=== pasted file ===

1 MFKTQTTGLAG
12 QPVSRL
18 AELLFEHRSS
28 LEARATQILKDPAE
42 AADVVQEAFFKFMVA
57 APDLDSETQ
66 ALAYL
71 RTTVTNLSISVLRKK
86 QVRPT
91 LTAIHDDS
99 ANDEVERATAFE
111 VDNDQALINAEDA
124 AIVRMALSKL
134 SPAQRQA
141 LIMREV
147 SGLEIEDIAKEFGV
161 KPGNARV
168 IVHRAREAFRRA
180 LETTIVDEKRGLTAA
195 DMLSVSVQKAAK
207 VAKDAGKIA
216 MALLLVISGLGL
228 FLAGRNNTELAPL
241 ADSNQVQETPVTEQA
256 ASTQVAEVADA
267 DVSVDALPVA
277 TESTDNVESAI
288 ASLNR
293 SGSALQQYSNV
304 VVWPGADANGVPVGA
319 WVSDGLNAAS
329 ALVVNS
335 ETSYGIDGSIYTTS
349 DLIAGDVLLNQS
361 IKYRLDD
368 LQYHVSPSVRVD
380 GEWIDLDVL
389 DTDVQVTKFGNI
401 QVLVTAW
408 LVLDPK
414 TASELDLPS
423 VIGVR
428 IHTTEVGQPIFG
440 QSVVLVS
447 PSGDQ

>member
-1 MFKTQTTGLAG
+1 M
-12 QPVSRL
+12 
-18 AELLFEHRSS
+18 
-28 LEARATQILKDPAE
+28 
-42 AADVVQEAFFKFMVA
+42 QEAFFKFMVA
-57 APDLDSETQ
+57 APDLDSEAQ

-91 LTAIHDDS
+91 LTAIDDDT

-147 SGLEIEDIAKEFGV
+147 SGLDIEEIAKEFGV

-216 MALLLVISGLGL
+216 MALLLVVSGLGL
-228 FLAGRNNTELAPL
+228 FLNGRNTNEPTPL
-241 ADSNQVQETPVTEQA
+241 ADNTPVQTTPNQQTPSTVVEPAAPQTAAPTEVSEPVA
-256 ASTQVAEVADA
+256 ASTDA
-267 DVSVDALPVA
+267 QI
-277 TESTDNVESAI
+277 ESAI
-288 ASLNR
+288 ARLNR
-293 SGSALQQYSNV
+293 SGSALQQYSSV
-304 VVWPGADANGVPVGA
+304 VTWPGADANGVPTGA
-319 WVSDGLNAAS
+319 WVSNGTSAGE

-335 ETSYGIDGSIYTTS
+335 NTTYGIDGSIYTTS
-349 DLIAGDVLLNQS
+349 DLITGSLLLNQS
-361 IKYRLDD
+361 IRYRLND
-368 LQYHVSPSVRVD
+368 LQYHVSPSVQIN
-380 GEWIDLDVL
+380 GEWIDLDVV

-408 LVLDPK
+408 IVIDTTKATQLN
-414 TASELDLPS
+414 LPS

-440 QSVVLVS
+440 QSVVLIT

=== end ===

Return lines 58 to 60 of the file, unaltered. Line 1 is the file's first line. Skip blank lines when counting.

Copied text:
+57 APDLDSEAQ

-91 LTAIHDDS
+91 LTAIDDDT